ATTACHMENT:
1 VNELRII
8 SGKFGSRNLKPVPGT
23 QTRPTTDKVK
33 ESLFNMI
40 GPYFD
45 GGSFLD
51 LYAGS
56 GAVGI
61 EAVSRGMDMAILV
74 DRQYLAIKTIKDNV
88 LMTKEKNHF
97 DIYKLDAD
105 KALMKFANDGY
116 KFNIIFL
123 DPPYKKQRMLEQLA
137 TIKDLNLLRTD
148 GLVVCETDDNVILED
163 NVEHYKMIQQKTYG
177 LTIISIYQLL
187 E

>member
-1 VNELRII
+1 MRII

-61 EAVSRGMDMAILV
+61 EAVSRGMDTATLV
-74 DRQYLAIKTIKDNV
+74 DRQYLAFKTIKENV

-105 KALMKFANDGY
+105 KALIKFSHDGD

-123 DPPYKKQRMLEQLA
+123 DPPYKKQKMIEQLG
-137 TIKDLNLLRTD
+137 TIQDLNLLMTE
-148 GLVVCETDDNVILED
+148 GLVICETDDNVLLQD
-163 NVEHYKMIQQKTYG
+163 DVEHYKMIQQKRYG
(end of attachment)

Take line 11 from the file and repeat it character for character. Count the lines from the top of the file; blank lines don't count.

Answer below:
88 LMTKEKNHF